Sort by weight for even greater accuracy
This is a very easy procedure that only needs a little time to conduct and a cheap set of scales, either digital or balance beam as used for reloading cartridges.
How to do it:
Each pellet and calibre of pellet will have an average weight measured in grains. The idea is to weigh each pellet and reject those that are “outliers” and fall outside the limits of the mean weight. If say a .177 pellet weighs 8.6-gr, a plus or minus weight of 0.2-gr will not make much difference to velocity or accuracy. You are looking to reject the 0.5-gr-plus oddities.
As the test results show (see below), there was good accuracy all round, but there was an increase in group size when using non- identical weights. At 25 yards, you might not really notice it, but at 30-40 yards this could be the difference between a hit or a miss.
Size airgun pellets for best fit for your gun
Sizing pellets can be a satisfying way to improve accuracy in your air rifle and you do not necessarily need specialised tools, though plenty are available. What you are trying to achieve is a perfect pellet, whose head and skirt dimensions are symmetrical and uniform. They should also match the groove diameter of the barrel.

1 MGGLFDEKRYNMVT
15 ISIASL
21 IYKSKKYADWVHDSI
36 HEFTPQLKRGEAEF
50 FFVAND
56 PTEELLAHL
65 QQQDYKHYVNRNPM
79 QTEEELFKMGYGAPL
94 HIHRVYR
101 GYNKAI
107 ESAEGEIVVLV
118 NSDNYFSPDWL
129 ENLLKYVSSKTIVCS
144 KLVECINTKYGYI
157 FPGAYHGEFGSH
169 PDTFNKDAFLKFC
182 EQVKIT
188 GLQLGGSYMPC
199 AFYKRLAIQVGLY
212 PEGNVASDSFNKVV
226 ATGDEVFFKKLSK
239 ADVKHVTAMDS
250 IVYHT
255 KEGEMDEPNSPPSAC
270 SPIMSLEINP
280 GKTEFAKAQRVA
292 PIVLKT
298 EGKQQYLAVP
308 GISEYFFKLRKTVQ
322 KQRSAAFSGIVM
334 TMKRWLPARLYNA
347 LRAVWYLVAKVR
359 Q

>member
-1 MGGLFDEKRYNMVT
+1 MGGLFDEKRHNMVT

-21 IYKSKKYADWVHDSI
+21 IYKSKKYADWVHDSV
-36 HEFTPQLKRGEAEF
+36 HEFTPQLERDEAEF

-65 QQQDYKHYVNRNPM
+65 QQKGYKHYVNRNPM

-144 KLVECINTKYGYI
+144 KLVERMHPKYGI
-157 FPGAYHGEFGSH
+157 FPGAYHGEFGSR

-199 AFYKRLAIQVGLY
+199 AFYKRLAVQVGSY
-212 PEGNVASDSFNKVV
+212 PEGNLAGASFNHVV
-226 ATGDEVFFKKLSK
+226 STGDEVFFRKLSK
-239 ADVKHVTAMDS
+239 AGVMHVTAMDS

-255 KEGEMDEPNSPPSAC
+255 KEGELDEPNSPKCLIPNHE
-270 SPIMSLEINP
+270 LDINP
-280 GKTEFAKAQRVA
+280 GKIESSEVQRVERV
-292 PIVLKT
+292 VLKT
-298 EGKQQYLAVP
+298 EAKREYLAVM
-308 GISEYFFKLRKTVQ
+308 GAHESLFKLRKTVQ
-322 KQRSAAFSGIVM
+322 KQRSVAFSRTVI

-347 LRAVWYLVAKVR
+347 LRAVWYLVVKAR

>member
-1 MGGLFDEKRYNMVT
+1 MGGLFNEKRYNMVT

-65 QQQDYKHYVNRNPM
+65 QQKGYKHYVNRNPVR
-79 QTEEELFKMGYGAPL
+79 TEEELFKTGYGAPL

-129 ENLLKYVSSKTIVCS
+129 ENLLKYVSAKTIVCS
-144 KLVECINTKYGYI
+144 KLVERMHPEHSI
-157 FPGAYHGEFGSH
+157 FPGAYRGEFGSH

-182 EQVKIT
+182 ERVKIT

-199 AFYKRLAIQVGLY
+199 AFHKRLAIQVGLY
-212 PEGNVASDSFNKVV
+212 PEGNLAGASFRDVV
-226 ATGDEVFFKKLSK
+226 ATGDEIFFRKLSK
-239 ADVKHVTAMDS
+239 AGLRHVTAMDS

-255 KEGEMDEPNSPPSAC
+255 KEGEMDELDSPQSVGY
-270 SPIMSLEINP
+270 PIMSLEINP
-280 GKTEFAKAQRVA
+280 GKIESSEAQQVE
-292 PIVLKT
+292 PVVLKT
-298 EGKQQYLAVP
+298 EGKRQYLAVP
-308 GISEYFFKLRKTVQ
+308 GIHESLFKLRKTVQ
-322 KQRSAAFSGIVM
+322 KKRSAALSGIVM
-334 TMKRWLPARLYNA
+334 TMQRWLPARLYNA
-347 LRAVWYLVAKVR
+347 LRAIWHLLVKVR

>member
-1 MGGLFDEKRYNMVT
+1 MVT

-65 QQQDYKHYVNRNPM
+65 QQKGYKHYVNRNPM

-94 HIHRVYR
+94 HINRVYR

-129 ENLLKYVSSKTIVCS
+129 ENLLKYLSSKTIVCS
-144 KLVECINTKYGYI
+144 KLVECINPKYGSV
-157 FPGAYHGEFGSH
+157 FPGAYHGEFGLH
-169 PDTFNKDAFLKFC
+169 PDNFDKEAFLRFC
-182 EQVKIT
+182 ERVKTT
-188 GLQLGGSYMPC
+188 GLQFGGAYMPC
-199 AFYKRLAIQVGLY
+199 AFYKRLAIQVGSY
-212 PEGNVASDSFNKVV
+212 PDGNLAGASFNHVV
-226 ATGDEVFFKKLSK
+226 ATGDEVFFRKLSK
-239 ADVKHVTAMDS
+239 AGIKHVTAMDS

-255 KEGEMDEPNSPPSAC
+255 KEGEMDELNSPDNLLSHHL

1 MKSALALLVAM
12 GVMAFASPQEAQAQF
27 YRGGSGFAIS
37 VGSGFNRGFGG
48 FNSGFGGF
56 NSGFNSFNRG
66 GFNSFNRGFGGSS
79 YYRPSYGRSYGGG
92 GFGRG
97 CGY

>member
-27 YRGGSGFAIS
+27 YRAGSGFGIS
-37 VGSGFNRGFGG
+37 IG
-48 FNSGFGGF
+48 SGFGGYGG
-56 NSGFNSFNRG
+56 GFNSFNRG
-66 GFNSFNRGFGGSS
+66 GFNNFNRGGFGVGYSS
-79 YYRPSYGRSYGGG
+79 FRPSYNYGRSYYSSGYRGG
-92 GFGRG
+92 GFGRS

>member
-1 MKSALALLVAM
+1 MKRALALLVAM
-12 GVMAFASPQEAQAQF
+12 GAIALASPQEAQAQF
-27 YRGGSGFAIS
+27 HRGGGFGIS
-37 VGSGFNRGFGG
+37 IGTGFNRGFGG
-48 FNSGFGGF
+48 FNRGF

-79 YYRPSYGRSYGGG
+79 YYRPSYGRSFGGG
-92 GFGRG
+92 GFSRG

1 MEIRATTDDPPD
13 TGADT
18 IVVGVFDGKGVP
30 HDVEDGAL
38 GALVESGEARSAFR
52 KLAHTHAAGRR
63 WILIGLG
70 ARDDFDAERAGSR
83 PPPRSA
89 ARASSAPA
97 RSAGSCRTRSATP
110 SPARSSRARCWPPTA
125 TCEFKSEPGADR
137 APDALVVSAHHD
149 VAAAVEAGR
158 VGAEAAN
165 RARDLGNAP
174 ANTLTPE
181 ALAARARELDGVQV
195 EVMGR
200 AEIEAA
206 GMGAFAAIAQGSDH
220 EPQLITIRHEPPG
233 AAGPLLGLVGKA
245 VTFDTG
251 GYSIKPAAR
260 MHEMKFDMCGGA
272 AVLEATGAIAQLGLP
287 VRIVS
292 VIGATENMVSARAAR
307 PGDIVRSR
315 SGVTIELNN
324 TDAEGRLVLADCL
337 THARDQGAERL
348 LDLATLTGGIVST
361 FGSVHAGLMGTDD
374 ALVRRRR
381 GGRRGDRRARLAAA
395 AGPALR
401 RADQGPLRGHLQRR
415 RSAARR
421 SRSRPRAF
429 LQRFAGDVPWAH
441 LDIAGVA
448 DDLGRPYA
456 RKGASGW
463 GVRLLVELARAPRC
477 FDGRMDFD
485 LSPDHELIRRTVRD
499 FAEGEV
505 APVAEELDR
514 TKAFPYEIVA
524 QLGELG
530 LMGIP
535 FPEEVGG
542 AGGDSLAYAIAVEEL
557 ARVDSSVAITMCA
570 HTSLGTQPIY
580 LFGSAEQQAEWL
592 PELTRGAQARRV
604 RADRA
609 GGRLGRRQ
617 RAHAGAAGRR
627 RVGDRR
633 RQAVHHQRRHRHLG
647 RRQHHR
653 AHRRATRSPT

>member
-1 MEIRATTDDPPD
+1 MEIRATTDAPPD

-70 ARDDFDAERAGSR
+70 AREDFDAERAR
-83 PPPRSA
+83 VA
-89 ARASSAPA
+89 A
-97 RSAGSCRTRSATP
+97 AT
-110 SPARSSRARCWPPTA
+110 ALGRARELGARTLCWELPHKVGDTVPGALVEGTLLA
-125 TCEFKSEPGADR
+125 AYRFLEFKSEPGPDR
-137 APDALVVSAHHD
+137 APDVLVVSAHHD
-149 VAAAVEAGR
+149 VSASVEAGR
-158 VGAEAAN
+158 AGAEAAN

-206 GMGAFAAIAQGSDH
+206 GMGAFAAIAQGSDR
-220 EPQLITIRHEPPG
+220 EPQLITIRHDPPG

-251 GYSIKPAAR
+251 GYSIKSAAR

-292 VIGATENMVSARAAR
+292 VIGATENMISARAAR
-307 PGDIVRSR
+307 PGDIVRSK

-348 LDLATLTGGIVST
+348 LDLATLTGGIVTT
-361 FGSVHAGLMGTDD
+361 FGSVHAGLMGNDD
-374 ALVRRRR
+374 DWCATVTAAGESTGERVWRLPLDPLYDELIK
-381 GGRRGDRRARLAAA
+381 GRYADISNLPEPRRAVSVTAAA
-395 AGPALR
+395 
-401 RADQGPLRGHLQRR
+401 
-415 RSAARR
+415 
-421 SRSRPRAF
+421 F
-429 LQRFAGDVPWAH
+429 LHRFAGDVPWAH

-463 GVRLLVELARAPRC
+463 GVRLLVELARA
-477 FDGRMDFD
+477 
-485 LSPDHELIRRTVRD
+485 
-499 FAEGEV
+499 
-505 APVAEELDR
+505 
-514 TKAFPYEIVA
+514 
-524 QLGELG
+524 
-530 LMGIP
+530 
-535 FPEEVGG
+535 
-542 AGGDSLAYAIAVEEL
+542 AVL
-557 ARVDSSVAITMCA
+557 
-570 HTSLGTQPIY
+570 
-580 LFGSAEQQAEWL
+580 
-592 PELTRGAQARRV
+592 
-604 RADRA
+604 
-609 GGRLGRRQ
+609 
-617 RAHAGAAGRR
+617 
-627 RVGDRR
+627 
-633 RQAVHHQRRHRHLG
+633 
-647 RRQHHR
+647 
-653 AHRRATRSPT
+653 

Lead pellets are usually soft, so they can deform easily and re-uniforming each one can prove beneficial to consistent velocities and accuracy. So there are two benefits to sizing a pellet — matching the barrel’s internals and ensuring the bearing surfaces are uniform for a better fit.
How to do it:
Use pellets that are available in different head sizes to match your rifle’s barrel. In this way you can try each different head size for the same style of pellet that best matches your barrel’s characteristics. For instance, in .177 calibre, H&N makes its Field Target Trophy (FTT) pellet, a domed-style pellet ideal for targets or hunting, in many head sizes. The metric size is 4.5mm and this pellet is offered in 4.50mm, 4.51mm and 4.52mm.
The results suggest that this particular HW35 liked the 4.51mm FTT pellet size, as the velocity was highest, so energy and accuracy was consistently better than the other two sizes. These pellet sizes can be bought in packs of 40 for each head size, so you can experiment at home.
The other sizing option is to actually size your own pellets to match your barrel by using a pellet sizer. Here, a pellet is swaged through the die so as not to deform it but to yield a uniform and true pellet specific to the diameter you want. This way you now know that each pellet is identical and if you miss, it’s down to you.
This method is handy for .20-calibre pellets, where expanding the skirt can be beneficial, as the skirts in this large calibre are often dented or deformed.
As you can see in this case, with swaged pellets, the velocity reduced slightly but accuracy increased. However, given that a wide range of pellet weights and styles is available, it really is a matter of trial and error. However, when you do hit that sweet spot the end result can be very satisfying.
For many, pellets from the tin put into a pocket prior to a rabbit hunt is fine. But more time spent in preparation can boost confidence — particularly with airgunning, as you can spend a lot of time stalking in close, only to miss because of a duff pellet.